Two-point case against northern pipeline

Dear editor,

Re: the Northern Gateway Pipeline (NGP) proposal.

This project, as currently envisioned, is already obsolete on several counts, two of which are detailed below.

Count 1. Kitimat has been singled out as the 'most suitable' port for the export of raw bitumen from the tar sands. There has been bulk carrier traffic plying the Douglas Channel since Alcan first started production: safe, sparse marine traffic.

Kitimat will undoubtedly be the terminus for several liquid natural gas (LNG) operations. The LNG carriers will max out the marine traffic capacity of the Douglas Channel.

There will be simply no room for any tankers carrying any products from the tar sands.

Time for the proponents of the NGP to find another report, preferably one located directly on a sea lane.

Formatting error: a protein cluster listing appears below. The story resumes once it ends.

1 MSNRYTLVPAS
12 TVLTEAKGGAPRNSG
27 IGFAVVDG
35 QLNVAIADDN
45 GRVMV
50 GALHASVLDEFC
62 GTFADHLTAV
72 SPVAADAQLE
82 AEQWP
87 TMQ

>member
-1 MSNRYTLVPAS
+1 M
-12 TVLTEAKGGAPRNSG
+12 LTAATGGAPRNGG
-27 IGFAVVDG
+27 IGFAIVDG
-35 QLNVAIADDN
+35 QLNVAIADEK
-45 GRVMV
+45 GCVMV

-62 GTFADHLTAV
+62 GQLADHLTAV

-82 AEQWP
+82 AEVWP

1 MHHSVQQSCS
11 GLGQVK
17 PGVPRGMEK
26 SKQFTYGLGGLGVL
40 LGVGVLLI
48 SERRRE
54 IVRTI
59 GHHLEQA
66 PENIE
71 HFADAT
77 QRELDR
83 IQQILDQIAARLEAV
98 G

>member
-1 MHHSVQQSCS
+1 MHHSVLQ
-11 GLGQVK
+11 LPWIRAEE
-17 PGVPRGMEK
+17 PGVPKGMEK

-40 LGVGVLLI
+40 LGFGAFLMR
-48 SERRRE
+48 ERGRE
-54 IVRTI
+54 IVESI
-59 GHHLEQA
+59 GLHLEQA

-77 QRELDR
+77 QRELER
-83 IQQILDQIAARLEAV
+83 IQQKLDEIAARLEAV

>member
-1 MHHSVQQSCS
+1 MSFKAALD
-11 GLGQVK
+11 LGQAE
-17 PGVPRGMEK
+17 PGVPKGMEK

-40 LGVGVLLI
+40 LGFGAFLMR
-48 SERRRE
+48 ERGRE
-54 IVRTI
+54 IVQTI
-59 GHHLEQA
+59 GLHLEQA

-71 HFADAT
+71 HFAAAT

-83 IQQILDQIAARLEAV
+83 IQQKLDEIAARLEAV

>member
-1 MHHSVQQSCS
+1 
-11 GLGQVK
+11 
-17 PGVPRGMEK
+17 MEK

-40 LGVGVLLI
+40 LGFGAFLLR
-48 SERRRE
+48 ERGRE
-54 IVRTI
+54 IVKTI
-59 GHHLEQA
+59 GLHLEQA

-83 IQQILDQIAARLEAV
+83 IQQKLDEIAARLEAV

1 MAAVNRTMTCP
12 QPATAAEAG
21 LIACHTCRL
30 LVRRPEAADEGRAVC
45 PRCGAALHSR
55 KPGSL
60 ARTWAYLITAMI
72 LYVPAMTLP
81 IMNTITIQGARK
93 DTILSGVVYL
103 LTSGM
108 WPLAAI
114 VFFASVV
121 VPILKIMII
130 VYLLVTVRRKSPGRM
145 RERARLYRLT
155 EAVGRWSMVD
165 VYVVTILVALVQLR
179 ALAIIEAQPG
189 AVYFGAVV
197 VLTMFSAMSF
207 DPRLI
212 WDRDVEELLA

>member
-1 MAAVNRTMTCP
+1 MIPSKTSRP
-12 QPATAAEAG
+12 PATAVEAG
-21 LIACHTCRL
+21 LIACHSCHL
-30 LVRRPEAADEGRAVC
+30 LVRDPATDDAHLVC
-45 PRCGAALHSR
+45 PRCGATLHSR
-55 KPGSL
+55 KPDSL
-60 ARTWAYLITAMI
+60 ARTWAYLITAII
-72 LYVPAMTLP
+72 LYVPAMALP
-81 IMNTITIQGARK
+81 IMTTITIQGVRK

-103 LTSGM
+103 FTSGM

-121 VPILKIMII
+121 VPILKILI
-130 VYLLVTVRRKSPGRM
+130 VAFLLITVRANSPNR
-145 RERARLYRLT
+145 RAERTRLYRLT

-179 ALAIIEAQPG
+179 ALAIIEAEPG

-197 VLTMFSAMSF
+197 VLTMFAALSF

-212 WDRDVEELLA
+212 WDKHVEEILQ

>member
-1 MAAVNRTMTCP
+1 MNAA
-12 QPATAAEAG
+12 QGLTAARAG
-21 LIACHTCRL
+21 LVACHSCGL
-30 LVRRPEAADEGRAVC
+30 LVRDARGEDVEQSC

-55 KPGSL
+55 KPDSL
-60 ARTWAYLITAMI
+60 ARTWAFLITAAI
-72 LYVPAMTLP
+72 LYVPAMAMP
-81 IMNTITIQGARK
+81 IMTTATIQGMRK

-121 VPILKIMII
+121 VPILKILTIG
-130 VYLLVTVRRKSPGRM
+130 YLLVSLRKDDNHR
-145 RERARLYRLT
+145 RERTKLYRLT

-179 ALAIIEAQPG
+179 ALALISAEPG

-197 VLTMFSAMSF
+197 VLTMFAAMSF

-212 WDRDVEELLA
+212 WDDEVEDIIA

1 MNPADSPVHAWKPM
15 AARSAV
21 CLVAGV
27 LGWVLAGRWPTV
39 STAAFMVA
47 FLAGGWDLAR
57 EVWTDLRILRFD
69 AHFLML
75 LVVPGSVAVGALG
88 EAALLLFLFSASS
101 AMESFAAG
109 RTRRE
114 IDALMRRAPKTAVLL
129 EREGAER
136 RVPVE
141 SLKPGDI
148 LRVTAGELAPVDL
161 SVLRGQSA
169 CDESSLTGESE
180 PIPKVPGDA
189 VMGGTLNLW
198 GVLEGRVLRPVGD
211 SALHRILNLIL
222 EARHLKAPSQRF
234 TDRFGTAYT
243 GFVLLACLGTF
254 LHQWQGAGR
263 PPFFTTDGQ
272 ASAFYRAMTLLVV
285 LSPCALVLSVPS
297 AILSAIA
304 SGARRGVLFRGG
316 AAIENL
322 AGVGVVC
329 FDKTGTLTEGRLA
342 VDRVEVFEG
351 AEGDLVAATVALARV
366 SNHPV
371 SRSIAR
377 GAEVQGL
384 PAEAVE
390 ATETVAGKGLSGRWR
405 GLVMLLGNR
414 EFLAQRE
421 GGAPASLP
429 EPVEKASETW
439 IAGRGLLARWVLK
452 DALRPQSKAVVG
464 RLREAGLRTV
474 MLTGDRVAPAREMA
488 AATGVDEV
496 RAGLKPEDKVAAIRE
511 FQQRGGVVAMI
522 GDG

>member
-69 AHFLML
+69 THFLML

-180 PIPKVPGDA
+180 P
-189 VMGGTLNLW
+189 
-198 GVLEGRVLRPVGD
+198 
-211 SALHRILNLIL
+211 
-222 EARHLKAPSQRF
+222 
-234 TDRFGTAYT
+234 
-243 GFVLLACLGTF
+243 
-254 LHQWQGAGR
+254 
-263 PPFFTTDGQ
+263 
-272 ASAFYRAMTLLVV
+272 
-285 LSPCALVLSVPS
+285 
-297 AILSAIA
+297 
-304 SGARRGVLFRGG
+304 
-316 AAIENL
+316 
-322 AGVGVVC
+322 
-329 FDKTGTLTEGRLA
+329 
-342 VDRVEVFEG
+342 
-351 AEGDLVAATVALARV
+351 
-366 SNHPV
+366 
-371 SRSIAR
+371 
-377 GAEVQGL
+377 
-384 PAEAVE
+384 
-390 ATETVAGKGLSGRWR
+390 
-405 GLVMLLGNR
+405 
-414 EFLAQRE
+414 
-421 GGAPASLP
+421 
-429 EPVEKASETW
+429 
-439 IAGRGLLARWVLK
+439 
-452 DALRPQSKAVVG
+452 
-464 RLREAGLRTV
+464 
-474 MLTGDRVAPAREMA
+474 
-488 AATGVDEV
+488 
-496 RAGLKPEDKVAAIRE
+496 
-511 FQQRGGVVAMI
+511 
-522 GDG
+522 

Count 2. Exploitable tar sands have recently been discovered in the USA, for example, in Alabama and in Utah. This has spurred advances in extraction technology.

Now, crude oil can be separated from bitumen, on site. There is no further need to transport raw bitumen.

Bitumen is a difficult material to transport by any method; by pipeline and tanker, as proposed; or by rail, as has been done since the tar sands first went into production.

The only occasion when raw bitumen need be transported off-site? Road-making.

Conclusion. A far more suitable port and a far more suitable product. If both of these improvements to the original NGP proposal were implemented, it would change the environmental risk status of the NGP project from extreme, which is totally unacceptable to most people.

John Case,



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